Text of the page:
Why the New England Patriots Should Pass on Emmanuel Sanders

Gary DavenportNFL AnalystMarch 19, 2013

December 23, 2012; Pittsburgh, PA, USA; Pittsburgh Steelers wide receiver Emmanuel Sanders (88) reacts after making pass reception for a first down against the Cincinnati Bengals during the third quarter at Heinz Field. The Cincinnati Bengals won 13-10. Mandatory Credit: Charles LeClaire-USA TODAY Sports
Charles LeClaire-USA TODAY Sports

Over the weekend reports circulated that the New England Patriots were looking to bolster their wide receiver corps by signing restricted free agent Emmanuel Sanders of the Pittsburgh Steelers to an offer sheet.

It appears now that those reports may have been premature, and the Patriots are being very smart by reconsidering that decision.

As Gerry Dulac of the Pittsburgh Post-Gazette reports, while Sanders has visited with the Patriots the 26-year-old left Beantown without signing on the dotted line.

A team source said the Steelers were told by Sanders' agent, Jordan Woy, that his client has not signed an offer sheet. If he does, the Steelers can match the offer for Sanders, who is a restricted free agent, or let him go and receive a third-round choice in this year's draft in return.

Granted, the Patriots could still sign Sanders to an offer sheet, and given that their salary-cap situation is better than Pittsburgh's, the team could structure that contract in a manner that would make it virtually impossible for the Steelers to match it.

Doug Kyed of NESN likes the move for the Patriots, both because it adds talent to the New England roster while taking it away from the Steelers.

The Patriots have a golden opportunity to not only improve their dwindling wide receiver corps, but also stick it to one of their biggest rivals in the process. That’s why New England should sign Emmanuel Sanders to a restricted free agent offer sheet, even if it means giving up a third-round pick. In doing so, the Patriots would give themselves a No. 2 wide receiver, while further depleting the Steelers’ skill players.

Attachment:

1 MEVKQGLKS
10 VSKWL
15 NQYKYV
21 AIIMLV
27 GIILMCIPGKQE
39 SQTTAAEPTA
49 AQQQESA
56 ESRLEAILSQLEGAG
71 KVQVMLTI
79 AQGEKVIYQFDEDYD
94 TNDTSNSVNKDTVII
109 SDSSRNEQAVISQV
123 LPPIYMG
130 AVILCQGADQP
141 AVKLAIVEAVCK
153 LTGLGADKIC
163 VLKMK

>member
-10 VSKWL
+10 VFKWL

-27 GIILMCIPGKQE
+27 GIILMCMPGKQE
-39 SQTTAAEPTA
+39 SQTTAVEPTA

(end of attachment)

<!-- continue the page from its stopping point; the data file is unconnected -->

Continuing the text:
However, with all due respect to both Kyed and Emmanuel Sanders, the price tag for the fourth-year pro's services would just be too high for the Patriots.

That's no knock on Sanders as a player. Sanders racked up 626 yards on 44 catches last year, posting a healthy 14.2 yards per reception. His 4.40 speed makes him a dangerous vertical threat.

With that said though, it's not just about the money that it would take to sign Sanders.

If the Patriots signed Sanders to an offer sheet that Pittsburgh chose not to match, it would also cost the Patriots their third-round draft pick, further depleting a stockpile that's already taken a hit.

The Patriots already traded their fourth-round pick away in the deal that got them Aqib Talib. And their  fifth-round pick (Albert Haynesworth) and sixth-round pick (Chad Ochocinco).

If the Patriots acquired Sanders, that would leave them with only four total picks, including just two before the seventh round. That would make it awfully difficult for the team to address other needs via the draft.

The biggest of those needs isn't really at wide receiver anyway, and while the wideout crop has been picked over somewhat there are still some viable options available that wouldn't also cost the team a draft pick.

Yes, the New England Patriots could use a vertical threat at wide receiver.

However, the price of inking Sanders to an offer that Pittsburgh won't match and losing a top-100 draft pick is just too great a price for a player that ranked 57th among wide receivers in 2012, according to Pro Football Focus.

And that makes the smart play to pass.